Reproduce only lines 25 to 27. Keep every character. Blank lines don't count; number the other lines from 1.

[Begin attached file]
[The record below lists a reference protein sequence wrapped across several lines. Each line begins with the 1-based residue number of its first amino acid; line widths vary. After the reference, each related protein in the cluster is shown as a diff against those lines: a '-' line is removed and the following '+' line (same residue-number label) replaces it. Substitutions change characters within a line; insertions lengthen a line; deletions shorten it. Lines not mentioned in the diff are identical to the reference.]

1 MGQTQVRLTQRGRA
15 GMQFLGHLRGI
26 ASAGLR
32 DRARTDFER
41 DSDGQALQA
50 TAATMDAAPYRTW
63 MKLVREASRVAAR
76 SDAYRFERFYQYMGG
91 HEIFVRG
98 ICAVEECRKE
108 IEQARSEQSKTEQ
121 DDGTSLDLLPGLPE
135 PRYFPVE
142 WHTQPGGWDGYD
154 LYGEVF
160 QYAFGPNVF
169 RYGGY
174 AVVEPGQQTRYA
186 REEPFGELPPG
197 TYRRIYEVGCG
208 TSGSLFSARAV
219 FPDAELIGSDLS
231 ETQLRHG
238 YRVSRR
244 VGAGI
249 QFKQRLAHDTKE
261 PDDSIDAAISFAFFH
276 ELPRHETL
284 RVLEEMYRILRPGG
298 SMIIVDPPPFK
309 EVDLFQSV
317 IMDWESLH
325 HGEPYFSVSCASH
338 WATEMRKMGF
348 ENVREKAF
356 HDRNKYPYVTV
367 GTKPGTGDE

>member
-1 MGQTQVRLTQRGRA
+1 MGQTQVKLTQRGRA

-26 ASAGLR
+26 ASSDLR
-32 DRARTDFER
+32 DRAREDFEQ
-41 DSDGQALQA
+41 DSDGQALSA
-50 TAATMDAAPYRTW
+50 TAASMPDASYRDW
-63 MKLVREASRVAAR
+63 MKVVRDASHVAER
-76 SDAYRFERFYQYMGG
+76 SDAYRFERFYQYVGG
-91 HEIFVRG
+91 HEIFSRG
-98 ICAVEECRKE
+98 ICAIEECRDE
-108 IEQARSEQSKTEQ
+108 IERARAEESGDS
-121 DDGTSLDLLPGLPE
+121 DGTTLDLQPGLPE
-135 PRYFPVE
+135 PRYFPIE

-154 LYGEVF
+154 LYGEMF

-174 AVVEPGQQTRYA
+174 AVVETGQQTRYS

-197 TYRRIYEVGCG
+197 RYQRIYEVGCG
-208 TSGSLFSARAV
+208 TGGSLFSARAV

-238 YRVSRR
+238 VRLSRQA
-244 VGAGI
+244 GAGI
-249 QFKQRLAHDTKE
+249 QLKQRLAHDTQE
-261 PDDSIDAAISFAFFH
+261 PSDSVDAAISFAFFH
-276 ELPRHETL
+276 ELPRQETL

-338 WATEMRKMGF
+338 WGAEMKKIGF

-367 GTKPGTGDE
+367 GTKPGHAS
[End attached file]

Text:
238 YRVSRR
244 VGAGI
249 QFKQRLAHDTKE